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Designing with O.A.C.'s

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Post Options Post Options   Thanks (0) Thanks(0)   Quote Graham Slee Quote  Post ReplyReply Direct Link To This Post Posted: 25 Feb 2019 at 9:43am
Designing with O.A.C.'s (old aged capacitors)

This isn't new news. In fact it is quite old. 13 years old to be precise, but I think it is worth digging up now and then to remind audio enthusiasts. I have re-written my original notes to make them more understandable below, and trust the reader will bear all this in mind when auditioning audio equipment, because what you hear in the shop might not be what you end up with!

Polychlorinated Biphenyls (PCB) are a group of very stable chemicals which resist change from ageing and were widely used as dielectric fluid in capacitors.

Unless I'm very wrong, every audio preamp and amplifier circuit uses metal can capacitors; and even if only in supply decoupling/smoothing, the signal still flows in them.

Whereas before certain characteristics of ageing would have been delayed for years, these characteristics now make themselves known audibly after the equipment has been in continuous operation for a matter of hours/days.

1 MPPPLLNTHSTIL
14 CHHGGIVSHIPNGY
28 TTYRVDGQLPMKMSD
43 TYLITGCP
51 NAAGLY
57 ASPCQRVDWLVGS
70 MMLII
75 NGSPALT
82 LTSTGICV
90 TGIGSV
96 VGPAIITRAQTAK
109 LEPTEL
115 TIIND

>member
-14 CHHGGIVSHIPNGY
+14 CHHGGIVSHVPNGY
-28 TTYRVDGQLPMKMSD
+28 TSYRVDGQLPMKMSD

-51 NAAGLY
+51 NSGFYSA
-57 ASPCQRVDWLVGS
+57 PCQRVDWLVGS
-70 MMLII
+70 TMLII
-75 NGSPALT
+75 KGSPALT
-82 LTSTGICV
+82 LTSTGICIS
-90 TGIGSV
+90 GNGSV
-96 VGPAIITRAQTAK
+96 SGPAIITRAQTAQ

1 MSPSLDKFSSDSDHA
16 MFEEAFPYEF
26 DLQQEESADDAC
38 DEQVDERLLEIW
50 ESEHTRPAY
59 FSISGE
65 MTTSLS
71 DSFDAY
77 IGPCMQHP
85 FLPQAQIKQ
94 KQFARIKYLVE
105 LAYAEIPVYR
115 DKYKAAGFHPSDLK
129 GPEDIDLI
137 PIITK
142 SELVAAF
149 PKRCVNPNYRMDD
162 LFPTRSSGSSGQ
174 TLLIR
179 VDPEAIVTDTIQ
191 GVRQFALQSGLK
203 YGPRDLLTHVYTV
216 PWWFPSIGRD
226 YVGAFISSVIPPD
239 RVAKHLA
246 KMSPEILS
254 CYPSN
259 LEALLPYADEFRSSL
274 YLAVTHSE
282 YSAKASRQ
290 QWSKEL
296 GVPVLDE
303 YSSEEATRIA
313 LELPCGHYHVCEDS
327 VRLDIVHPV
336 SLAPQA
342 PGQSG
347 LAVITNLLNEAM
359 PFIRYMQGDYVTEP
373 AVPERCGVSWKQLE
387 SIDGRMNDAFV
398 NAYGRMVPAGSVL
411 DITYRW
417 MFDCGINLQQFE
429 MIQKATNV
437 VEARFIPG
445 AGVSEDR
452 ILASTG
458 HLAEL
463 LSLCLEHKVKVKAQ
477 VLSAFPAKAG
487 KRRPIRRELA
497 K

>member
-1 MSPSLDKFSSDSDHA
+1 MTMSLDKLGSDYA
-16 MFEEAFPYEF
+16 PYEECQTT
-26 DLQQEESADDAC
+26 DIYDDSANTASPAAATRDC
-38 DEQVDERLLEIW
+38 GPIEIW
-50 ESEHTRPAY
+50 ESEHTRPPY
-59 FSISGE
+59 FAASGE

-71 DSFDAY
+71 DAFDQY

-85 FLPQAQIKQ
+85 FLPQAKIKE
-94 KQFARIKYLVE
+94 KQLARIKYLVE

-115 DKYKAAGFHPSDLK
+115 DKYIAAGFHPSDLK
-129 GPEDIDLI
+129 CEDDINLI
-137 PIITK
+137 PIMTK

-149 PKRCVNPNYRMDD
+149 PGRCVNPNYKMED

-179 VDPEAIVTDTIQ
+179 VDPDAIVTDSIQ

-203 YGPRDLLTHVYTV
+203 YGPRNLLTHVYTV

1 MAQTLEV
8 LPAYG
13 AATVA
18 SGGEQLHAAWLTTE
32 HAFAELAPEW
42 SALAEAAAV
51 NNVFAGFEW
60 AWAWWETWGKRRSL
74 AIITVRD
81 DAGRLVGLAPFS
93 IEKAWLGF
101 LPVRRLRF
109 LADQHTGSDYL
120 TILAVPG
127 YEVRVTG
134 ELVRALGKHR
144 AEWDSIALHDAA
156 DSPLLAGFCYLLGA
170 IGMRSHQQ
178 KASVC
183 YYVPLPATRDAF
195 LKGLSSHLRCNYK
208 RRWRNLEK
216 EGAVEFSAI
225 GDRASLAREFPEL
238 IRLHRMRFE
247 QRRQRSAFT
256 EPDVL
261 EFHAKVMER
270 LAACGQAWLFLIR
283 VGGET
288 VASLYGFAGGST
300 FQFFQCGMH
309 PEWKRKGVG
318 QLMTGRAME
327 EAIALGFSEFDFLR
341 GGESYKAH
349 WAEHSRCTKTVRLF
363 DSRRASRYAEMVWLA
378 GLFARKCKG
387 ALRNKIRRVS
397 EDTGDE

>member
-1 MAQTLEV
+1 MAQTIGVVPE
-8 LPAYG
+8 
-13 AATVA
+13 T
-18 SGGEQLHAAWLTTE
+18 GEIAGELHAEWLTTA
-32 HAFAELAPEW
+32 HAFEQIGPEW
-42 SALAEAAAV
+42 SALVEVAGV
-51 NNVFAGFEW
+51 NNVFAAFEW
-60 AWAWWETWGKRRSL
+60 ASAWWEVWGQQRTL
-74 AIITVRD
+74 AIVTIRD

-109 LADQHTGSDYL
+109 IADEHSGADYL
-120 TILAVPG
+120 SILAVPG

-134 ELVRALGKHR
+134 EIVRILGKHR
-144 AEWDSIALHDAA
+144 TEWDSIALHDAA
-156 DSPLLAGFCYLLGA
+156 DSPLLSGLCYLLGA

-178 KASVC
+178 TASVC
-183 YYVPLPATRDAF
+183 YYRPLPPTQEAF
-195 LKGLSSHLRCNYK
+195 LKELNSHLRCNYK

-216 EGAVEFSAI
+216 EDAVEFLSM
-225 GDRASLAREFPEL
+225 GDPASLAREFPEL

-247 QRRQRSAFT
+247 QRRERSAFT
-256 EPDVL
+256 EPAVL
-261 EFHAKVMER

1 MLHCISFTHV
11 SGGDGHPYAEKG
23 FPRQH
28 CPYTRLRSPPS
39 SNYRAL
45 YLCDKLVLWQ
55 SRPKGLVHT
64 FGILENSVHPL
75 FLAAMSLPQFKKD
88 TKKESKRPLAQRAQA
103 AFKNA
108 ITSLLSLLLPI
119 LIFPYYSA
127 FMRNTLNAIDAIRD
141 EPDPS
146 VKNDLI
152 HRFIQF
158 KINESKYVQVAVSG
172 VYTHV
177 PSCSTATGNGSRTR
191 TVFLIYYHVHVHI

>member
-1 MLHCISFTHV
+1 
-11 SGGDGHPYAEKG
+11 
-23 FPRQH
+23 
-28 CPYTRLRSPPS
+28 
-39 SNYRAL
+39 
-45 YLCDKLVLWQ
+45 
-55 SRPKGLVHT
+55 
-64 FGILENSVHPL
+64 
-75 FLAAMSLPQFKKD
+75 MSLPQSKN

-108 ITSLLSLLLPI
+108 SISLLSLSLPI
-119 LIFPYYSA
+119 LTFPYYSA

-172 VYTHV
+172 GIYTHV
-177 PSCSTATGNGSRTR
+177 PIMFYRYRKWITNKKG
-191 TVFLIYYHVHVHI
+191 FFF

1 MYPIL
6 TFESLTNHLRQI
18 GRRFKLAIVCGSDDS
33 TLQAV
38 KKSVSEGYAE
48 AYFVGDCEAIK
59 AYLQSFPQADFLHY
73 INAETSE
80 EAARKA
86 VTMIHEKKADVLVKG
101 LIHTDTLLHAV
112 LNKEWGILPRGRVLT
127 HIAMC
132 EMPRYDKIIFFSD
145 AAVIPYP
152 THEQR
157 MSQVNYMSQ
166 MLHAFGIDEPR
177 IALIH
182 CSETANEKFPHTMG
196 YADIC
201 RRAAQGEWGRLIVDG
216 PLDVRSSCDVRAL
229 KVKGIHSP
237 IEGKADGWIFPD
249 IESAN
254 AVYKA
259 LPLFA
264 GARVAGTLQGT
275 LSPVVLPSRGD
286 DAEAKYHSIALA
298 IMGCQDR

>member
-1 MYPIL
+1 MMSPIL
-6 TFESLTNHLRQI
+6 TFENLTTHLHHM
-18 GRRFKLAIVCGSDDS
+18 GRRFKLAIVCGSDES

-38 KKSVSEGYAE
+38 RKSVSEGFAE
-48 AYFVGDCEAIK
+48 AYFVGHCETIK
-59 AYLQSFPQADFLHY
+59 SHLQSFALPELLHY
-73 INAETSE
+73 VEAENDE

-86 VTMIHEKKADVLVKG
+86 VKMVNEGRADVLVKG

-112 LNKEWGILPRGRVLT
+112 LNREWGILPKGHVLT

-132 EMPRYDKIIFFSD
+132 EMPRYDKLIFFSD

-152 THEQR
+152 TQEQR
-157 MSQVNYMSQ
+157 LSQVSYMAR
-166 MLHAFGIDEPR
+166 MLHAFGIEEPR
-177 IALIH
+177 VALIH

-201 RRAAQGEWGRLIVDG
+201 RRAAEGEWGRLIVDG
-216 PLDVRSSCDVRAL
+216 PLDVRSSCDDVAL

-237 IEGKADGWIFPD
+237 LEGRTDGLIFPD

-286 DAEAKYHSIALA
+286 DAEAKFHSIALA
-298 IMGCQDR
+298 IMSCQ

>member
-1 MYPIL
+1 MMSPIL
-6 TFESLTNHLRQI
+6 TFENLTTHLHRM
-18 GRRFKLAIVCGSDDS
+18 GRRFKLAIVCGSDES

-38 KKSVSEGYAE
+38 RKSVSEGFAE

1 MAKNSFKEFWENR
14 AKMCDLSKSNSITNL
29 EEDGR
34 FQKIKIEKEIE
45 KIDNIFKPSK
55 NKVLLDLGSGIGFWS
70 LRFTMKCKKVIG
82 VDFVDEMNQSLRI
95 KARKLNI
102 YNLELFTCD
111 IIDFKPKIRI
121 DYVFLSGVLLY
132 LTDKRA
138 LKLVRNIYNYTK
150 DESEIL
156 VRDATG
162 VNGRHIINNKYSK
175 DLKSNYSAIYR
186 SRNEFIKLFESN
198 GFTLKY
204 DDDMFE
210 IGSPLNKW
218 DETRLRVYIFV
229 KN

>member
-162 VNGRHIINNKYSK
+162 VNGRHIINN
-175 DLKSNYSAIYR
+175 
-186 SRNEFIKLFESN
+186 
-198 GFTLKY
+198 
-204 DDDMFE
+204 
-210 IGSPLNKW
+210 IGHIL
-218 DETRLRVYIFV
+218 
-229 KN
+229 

Such prior characteristics allowed slight design errors to go unnoticed (or unnoticed errors to remain unnoticed), especially with equipment which was only switched-on for a few hours at a time, when needed for listening. This would push out ageing for perhaps close to a human lifetime.

But now (since 2006 for European made equipment) for constantly on equipment such slight errors are laid bare within a matter of hours or days depending on the severity of the error.

On complying with RoHS it is incumbent on the design engineer to ensure there are absolutely zero errors or these will eventually show up to the consumer as a change in sound quality.

Equipment which is switched-off when not in use might not exhibit any change in sound quality for some considerable time, as ageing is "healed" to a small extent during off time, but will eventually reach the aged condition, and much sooner than before!

Edited by Graham Slee - 25 Feb 2019 at 10:01am
Not simple enough for Google-Bot to understand...
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